A recent Forbes article took a look at the general effectiveness of asset protection trusts in light of a recent Alaska case in which a man who set up and funded an asset protection trust was unable to protect his assets from future creditors in bankruptcy.
There are four different general categories in which asset protection trusts are considered. Whether or not the asset protection trust is effective will depend on whether bankruptcy is involved and whether the debtor is residing in a state with asset protection trust recognition.
Some states do not protect interests in self-settled trusts from creditors’ claims. In those states, the debtor’s interest in a self-settled trust will be part of the bankruptcy estate, if bankruptcy is part of the picture. In these situations, a bankruptcy court will use the law of the state in which it resides, which usually results in application of the spendthrift trust laws of that state.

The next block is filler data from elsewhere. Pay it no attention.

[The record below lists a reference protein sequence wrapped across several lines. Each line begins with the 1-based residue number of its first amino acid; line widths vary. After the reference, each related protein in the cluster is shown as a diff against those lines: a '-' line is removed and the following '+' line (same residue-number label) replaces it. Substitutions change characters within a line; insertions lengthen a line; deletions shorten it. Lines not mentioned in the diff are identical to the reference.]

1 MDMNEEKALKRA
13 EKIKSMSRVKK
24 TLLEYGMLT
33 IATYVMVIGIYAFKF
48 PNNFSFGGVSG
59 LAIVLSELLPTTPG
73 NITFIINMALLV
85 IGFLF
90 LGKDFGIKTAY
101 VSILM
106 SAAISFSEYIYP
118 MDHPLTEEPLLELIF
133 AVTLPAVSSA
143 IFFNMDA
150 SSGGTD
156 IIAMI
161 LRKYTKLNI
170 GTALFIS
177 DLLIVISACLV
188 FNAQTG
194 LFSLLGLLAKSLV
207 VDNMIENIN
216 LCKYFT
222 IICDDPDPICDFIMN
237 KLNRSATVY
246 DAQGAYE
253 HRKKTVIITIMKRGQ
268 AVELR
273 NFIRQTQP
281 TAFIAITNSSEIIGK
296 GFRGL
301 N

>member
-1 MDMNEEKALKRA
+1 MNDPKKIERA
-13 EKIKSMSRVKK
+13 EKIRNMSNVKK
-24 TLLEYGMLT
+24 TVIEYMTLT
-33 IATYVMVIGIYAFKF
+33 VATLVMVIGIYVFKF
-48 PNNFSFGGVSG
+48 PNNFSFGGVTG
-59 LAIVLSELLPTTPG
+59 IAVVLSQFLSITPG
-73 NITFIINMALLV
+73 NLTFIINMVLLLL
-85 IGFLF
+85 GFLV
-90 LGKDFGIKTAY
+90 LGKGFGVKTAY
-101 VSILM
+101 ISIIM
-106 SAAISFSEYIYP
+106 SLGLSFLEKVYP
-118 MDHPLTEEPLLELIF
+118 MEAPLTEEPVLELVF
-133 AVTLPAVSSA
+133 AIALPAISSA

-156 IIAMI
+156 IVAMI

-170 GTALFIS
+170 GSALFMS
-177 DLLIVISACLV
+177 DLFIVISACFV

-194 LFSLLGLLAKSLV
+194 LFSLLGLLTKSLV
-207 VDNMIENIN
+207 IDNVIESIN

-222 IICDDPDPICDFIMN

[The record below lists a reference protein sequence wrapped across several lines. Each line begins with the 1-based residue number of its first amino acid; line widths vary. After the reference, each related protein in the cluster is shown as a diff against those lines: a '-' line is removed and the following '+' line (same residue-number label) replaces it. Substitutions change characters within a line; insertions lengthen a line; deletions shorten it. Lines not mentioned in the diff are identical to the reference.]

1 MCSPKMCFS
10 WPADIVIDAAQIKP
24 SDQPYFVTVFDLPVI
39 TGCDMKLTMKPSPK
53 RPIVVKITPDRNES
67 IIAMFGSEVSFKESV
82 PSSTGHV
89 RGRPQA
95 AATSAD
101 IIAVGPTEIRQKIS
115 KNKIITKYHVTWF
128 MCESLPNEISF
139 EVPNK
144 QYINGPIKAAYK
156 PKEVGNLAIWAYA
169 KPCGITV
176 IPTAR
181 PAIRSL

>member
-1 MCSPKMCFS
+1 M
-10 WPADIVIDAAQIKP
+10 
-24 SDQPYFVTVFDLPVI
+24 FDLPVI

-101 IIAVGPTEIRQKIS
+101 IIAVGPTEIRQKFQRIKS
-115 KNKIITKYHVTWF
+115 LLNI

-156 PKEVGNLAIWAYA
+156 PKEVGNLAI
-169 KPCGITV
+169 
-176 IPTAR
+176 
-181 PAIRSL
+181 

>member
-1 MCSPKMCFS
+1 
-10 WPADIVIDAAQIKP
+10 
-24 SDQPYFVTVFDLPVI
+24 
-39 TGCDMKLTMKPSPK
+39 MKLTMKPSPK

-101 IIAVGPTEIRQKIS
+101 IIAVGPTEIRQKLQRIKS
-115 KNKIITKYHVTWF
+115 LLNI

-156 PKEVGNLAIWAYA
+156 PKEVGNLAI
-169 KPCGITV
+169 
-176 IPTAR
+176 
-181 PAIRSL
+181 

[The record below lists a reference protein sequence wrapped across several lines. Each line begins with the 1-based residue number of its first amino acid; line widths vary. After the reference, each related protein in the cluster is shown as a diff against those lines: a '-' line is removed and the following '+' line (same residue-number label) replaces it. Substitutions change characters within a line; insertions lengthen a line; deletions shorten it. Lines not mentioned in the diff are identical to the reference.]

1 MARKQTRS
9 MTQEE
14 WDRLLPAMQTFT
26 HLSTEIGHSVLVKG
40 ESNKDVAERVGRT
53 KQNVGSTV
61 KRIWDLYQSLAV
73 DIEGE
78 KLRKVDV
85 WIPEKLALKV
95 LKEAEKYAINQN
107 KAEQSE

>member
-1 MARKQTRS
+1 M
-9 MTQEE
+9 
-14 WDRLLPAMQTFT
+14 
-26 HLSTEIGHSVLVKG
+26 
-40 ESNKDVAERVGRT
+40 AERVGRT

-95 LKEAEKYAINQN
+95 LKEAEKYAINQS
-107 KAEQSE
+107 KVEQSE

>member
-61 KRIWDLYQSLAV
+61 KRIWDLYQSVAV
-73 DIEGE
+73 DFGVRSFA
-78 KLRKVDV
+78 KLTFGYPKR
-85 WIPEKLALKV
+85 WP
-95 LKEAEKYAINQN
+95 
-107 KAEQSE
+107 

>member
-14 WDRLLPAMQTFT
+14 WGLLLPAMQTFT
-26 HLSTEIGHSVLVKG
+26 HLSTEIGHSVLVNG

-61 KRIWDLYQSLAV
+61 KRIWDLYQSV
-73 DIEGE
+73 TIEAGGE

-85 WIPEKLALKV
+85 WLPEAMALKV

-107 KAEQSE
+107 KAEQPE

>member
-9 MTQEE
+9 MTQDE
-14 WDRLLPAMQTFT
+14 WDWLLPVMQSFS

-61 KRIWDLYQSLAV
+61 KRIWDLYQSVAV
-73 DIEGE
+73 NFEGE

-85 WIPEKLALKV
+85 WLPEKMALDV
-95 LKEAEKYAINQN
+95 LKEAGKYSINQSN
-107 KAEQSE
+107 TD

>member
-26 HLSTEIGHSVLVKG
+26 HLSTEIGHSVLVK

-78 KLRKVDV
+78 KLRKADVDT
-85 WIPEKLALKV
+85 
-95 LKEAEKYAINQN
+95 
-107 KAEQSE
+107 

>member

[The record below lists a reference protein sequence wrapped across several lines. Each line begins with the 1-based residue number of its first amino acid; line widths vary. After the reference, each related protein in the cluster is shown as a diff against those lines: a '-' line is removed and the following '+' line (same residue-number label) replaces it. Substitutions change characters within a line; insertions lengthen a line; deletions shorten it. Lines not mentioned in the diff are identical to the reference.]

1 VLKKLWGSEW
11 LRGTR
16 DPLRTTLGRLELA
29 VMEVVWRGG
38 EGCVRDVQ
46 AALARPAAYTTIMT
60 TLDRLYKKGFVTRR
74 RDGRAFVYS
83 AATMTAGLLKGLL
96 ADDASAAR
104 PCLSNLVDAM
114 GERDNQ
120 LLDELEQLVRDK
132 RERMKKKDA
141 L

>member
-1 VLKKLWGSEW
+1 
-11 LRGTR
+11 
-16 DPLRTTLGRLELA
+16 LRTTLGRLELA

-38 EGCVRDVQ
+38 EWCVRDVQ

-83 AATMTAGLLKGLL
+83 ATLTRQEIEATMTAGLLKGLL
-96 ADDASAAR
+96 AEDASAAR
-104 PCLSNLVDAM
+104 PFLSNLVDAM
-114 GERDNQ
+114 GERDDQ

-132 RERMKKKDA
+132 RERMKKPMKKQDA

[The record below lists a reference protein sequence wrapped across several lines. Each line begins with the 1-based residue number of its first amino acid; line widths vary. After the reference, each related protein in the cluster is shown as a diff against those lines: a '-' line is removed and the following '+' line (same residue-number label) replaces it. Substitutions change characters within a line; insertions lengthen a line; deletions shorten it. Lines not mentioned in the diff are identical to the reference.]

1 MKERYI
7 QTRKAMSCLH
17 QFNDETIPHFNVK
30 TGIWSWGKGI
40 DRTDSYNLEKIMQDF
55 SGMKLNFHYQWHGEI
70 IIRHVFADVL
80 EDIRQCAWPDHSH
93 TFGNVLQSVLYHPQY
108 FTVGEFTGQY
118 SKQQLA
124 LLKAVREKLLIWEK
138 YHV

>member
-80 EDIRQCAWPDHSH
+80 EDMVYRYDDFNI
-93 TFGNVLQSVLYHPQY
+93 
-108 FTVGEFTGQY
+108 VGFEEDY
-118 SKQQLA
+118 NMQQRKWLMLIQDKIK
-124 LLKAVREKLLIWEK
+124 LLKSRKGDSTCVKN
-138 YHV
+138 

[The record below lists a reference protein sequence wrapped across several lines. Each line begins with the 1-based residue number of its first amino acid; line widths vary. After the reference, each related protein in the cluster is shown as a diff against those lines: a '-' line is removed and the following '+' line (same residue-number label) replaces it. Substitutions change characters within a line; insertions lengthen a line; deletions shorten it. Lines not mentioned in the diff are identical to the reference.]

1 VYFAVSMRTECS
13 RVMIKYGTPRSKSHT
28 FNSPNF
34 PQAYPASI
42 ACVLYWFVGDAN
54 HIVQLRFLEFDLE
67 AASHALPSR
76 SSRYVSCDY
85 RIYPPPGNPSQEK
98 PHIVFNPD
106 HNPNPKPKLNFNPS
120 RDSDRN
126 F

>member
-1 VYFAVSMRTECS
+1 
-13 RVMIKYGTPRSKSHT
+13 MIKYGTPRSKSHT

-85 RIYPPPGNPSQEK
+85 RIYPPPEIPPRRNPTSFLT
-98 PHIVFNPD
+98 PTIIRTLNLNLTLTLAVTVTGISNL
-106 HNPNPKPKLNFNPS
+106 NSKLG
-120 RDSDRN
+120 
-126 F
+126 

If no bankruptcy is involved but the debtor is not residing in a state that protects interests in self-settled trusts from creditors’ claims, the usual conflict-of-laws tests used by courts allow them to apply local law allowing creditors to invade the debtor’s trust assets.
The picture looks a bit better when the debtor is a resident in a state with recognition of asset protection trusts. What isn’t less certain is whether the assets will be protected in the event of bankruptcy. If the debtor resides in a state with asset protection trust recognition and bankruptcy is not involved, local courts will likely respect the trust in all but the most egregious of situations.
If bankruptcy is involved, the trust should be protected as long as it has been set up 10 years prior to the bankruptcy. The law governing that limitation period was adopted in 2005, and it is still developing, according to sources.
In our next post, we’ll continue looking at this story and a bit more about asset protection trusts.
Source: Forbes, “Easy Chart Regarding Effectiveness of Asset Protection Trusts,” Jay Adkisson, November 15, 2011.